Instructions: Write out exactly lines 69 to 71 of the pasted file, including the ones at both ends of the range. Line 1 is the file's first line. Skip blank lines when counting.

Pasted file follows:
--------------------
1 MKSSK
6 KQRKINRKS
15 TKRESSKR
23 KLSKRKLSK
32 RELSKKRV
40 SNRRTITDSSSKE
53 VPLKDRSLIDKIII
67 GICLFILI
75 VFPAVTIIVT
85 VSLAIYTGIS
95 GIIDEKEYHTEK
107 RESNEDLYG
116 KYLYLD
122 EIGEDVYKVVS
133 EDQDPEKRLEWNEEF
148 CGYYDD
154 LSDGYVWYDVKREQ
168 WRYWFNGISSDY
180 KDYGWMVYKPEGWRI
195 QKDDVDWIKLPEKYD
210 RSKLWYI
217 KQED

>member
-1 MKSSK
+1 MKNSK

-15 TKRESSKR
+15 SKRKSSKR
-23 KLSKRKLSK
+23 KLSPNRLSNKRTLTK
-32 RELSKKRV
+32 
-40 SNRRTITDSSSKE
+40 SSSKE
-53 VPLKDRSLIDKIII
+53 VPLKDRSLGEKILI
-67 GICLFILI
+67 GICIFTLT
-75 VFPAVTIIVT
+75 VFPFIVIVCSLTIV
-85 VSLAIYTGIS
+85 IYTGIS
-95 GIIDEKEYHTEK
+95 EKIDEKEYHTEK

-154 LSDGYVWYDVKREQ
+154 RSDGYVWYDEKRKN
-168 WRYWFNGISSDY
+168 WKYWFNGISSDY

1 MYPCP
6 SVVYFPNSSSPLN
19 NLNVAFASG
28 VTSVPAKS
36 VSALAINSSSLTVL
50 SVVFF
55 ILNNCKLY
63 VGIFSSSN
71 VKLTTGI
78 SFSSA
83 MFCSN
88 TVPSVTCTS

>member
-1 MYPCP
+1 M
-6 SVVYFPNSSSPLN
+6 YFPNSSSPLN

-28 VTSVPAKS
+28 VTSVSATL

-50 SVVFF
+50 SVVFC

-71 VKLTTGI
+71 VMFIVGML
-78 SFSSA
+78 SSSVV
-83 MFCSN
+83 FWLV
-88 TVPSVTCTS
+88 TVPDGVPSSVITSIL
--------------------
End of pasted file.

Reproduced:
-71 VKLTTGI
+71 VMFIVGML
-78 SFSSA